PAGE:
Not to be confused with Tom Wolfe
, another great American novelist.
Thomas Wolfe was born in 1900 in Ashville, North Carolina, to provincial but loving parents. His mother dabbled in real estate, and his father was an alcoholic tombstone maker who had a penchant for verbal abuse.
He was a very bright student, and went on to study at the University of North Carolina at Chapel Hill at the young age of sixteen. Though he initially wanted to go to a more prestigious school, namely Princeton or the University of Virginia, he quickly fell in love with the campus. During his undergraduate career, he won many impressive distinctions, such as editing the school newspaper, acting in his own plays, and serving as an orator for the Dialectic Society.
At age twenty, he left to study playwriting at Harvard, completing his Master's Degree in two years, and staying a third to continue his work. Despite his clearly apparent talent, he had difficulty getting his plays produced, and subsequently moved to New York City to teach English at NYU.
Wanderlust soon set in, and when he had saved enough money, he sailed to Europe and continued his writing. On his return voyage home in August 1925, he met Aline Bernstein, a successful set and costume designer in the New York theater. They soon began a love affair, but physical attraction and shared artistic temperament were not enough to bridge the twenty-year gap that separated them. In The Web and the Rock, a later novel of Wolfe's, he describes their relationship with great tenderness and admiration.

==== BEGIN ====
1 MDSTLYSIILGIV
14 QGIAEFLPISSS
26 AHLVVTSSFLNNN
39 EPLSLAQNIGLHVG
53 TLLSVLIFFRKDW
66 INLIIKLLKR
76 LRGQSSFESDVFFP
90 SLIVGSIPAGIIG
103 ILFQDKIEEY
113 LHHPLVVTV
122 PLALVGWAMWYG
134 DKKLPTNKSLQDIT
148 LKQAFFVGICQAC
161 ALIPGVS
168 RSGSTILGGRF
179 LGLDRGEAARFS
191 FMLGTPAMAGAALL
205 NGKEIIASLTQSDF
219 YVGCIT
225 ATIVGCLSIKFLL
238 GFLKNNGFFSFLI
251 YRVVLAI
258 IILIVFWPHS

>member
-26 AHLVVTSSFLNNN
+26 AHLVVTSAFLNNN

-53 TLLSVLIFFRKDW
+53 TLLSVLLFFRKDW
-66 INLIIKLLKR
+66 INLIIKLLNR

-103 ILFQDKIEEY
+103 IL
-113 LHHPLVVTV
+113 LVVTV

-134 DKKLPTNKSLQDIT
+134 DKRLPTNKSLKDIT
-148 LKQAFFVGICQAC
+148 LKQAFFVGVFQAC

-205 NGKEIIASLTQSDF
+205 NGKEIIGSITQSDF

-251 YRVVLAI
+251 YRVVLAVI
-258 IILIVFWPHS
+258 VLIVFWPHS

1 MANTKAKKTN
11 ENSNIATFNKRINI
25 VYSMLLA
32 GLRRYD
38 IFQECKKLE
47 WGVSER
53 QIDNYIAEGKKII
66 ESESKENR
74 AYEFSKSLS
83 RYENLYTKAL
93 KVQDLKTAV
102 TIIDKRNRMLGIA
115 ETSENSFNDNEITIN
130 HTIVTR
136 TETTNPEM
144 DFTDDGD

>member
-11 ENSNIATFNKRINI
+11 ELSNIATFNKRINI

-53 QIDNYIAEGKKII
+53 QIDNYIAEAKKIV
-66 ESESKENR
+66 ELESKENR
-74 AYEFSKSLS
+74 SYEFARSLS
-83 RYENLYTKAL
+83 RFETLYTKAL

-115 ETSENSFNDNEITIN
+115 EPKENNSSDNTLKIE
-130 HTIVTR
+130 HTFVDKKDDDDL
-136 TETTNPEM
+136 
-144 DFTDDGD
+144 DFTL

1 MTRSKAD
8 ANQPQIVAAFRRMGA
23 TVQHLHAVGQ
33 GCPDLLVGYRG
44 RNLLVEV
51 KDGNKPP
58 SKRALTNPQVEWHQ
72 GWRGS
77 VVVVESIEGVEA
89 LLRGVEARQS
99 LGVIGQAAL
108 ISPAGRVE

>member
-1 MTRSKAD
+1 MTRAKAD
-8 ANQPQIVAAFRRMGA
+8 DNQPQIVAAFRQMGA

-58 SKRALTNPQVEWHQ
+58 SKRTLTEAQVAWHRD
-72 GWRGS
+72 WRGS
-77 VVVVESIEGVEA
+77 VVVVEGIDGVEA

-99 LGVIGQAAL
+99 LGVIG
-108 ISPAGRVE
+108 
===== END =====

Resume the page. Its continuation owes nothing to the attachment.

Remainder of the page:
In 1929, Wolfe published Look Homeward, Angel, the work that would make him famous. Literary critics of the time often placed him above William Faulkner, who published The Sound and the Fury at almost the same time as Look Homeward, Angel. Like many of his other novels, the work was very autobiographical. The author chose not to soften the often harsh truths of his past, and as such, angered many people from his hometown. Other publications include Of Time and the River and You Can't go Home Again.
Wolfe died of tubercular meningitis when he was only 38 years of age. He left two books unfinished, and countless others that never took shape. One can only dream of how his genius would have taken shape in the years to come.
"If a man has a talent and cannot use it, he has failed. If he has a talent and uses only half of it, he has partly failed. If he has a talent and learns to use the whole of it, he has gloriously succeeded, and won a satisfaction and a triumph few men can ever know."
-You Can't Go Home Again
"Something has spoken to me in the night, burning the tapers of the waning year; something has spoken in the night, and told me I shall die, I know not where. Saying: "To lose the earth you know, for greater knowing; to lose the life you have for greater life; to leave the friends you loved, for greater loving; to find a land more kind than home, more large than earth- -Whereon the pillars of this earth are founded, toward which the conscience of the world is tending-a wind is rising, and the rivers flow."
-You Can't Go Home Again